The weather disrupted supply channels and delivery routes
The big freeze left smaller Scottish firms facing losses of more than £716m, according to a Bank of Scotland study.
It found 68% of small and medium-sized enterprises (SMEs) had been affected financially by the freezing winter weather.
More than a third saw their premises cut off or closed due to power supply issues, while 42% experienced disruption to supply and deliveries.
Companies with an annual turnover of up to £15m took part in the study.
The results come after 28% of SMEs reported negative growth in the last financial year.
According to the research, 27% of those questioned were forced to close for at least one day due to the winter weather, while one in six (16%) had to halt business for at least five days.
Donald Kerr, Bank of Scotland's head of commercial banking for Scotland, said: "Scotland's businesses have faced a double blow over the past few months.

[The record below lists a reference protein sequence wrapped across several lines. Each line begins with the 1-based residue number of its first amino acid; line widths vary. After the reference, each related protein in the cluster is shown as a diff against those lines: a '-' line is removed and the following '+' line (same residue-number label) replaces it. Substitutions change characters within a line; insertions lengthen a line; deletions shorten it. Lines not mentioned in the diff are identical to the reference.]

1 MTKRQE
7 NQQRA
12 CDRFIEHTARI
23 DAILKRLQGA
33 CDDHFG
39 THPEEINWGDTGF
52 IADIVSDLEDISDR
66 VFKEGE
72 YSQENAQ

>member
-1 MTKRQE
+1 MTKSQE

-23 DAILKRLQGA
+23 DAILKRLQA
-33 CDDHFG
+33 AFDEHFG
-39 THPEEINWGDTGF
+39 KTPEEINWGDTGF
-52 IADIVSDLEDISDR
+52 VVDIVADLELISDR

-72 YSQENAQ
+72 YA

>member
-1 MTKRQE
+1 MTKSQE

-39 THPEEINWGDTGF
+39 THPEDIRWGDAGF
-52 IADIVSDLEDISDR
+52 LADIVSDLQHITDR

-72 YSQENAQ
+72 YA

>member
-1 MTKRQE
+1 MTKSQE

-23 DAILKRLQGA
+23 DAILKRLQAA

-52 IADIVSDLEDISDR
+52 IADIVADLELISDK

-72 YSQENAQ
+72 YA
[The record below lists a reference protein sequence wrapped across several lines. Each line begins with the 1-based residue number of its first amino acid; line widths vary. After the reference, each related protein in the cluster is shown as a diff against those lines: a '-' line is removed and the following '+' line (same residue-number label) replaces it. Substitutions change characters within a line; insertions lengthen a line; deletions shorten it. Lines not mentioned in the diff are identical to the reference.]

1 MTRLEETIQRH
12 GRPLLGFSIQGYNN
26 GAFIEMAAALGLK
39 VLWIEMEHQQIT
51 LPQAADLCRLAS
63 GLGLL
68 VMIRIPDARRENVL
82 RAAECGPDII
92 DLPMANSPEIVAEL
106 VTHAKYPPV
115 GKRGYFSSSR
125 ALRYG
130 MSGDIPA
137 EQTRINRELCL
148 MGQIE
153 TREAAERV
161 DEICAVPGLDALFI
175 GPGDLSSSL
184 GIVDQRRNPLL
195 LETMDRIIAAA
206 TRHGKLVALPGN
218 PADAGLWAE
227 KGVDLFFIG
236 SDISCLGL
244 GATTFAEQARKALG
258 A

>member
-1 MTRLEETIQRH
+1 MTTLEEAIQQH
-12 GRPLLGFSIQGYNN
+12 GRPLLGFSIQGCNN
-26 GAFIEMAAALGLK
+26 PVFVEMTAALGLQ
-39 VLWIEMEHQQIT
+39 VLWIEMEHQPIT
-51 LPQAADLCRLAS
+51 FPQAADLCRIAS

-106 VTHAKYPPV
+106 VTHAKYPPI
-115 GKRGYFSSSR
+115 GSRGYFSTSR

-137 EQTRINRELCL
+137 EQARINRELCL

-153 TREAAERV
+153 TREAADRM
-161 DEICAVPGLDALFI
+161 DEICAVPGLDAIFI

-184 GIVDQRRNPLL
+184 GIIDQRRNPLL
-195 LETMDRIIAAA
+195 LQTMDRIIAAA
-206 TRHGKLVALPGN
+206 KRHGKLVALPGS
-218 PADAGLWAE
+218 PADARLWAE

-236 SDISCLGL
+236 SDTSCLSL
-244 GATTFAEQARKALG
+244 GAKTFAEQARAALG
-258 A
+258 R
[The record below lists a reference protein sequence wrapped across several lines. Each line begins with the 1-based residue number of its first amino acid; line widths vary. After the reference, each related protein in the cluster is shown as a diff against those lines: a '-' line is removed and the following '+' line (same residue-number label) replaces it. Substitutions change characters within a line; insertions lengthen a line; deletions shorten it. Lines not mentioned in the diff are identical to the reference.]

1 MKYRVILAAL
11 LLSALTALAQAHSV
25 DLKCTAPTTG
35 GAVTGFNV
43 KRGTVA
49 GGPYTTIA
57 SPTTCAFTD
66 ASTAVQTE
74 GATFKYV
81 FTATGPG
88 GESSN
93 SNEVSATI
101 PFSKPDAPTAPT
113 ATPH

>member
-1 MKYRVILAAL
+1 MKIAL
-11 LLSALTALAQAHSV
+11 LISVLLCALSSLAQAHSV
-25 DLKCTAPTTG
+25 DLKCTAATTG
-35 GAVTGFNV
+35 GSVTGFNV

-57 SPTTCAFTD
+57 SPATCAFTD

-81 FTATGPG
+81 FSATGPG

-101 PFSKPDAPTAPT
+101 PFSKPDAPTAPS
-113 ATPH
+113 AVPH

"They have had to grapple with the downturn in trade as a result of the recession as well as the impact of the severe weather conditions.
"The combined impact of both the recession and winter will inevitably have caused cash-flow problems for many firms."
Almost two-thirds of the businesses questioned said the disruption caused by the harsh winter conditions had had a direct financial impact on them.
More than a third (35%) claimed to have taken a financial hit of up to £10,000, while one in six (16%) estimated the cost to have been somewhere between £10,000 and £30,000.
A total of 6% said the cost could be more than £30,000.
However, just over a fifth (22%) said they had been unaffected by the freezing conditions and one in 10 (10%) said they had prospered during the winter months.
The overall cost of the harsh winter to UK SMEs was more than £7bn, the research suggested.